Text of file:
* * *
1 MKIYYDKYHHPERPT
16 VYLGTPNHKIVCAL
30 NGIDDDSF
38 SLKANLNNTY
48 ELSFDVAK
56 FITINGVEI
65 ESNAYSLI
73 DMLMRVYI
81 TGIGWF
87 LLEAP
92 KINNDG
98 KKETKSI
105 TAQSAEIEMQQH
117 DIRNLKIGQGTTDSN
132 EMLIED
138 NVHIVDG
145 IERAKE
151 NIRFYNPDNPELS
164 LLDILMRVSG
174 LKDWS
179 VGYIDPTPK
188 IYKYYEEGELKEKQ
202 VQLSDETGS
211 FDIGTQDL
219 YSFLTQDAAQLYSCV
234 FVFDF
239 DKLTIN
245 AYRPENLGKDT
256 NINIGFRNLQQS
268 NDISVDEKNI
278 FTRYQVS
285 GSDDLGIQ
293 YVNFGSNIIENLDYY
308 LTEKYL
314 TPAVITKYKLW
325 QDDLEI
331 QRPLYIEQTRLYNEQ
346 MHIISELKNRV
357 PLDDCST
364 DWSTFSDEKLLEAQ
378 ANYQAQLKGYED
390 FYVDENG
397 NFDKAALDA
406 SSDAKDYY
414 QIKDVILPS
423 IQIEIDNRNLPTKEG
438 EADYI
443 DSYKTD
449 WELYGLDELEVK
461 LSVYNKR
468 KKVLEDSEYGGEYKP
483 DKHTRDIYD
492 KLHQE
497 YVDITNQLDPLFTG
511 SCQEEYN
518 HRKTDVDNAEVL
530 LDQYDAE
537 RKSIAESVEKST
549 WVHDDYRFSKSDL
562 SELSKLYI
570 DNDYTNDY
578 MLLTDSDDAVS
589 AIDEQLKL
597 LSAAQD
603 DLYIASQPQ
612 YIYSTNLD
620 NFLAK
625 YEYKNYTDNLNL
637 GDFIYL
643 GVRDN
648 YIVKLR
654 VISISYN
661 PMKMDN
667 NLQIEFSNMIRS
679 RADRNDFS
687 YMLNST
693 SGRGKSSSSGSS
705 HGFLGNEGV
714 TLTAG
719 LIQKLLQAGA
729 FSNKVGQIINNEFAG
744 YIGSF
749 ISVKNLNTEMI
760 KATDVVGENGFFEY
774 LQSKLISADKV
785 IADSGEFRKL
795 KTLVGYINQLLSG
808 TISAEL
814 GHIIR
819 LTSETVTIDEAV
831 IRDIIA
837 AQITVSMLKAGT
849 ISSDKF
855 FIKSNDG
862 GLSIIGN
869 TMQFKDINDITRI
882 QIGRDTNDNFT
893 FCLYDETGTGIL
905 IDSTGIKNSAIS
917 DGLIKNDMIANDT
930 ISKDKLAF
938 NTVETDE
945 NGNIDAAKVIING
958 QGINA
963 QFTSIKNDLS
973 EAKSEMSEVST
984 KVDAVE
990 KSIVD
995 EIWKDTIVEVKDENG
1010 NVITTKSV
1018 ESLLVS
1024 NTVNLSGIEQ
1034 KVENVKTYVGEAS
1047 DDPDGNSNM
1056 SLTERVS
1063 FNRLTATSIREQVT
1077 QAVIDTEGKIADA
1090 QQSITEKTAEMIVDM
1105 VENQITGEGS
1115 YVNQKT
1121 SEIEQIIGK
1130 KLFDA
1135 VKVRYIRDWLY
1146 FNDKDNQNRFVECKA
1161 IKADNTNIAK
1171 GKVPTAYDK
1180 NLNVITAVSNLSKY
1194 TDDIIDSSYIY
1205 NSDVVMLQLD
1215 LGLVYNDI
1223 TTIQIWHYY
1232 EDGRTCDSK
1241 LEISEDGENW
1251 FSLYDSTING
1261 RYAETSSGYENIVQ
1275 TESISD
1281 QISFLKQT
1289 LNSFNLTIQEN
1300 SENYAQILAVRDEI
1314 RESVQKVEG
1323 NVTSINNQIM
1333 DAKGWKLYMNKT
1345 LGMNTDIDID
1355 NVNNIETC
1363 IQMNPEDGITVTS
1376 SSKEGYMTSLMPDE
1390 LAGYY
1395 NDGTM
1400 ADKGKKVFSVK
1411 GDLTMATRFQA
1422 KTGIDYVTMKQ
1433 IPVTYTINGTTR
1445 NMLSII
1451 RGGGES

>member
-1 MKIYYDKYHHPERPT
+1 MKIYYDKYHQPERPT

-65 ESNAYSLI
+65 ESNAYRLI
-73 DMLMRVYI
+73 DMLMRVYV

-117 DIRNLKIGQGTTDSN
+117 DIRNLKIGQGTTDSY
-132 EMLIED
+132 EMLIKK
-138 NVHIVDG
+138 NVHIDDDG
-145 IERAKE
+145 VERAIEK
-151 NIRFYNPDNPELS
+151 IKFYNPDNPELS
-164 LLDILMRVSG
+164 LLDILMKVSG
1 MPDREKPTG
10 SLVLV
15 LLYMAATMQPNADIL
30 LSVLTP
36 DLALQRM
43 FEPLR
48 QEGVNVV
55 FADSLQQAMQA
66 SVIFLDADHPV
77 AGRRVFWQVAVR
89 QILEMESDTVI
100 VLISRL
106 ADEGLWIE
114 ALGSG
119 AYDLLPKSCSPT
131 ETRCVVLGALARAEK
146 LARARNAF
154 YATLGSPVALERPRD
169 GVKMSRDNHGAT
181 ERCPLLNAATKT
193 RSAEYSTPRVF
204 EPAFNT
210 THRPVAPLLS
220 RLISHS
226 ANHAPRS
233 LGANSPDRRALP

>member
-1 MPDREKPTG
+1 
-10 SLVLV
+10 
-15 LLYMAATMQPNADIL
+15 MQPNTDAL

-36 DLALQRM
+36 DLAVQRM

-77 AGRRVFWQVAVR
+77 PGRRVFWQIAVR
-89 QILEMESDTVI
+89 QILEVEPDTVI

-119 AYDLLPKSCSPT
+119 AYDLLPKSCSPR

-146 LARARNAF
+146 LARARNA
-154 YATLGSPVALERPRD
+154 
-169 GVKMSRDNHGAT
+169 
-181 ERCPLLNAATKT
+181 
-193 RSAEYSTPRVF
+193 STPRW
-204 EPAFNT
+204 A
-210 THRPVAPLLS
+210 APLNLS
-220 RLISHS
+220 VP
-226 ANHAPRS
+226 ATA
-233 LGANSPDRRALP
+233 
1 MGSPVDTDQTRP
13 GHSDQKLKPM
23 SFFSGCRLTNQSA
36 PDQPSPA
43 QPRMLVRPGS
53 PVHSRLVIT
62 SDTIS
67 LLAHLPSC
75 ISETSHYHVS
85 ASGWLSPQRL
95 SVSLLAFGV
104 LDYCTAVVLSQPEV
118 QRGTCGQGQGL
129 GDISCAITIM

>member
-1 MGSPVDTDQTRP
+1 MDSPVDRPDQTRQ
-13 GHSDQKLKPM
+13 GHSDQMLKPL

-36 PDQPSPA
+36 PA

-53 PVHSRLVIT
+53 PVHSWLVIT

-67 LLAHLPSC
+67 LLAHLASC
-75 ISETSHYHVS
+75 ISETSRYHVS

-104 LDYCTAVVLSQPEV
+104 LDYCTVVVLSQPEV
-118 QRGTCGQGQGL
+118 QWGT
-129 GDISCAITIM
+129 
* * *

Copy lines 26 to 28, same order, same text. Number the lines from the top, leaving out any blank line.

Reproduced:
234 FVFDF
239 DKLTIN
245 AYRPENLGKDT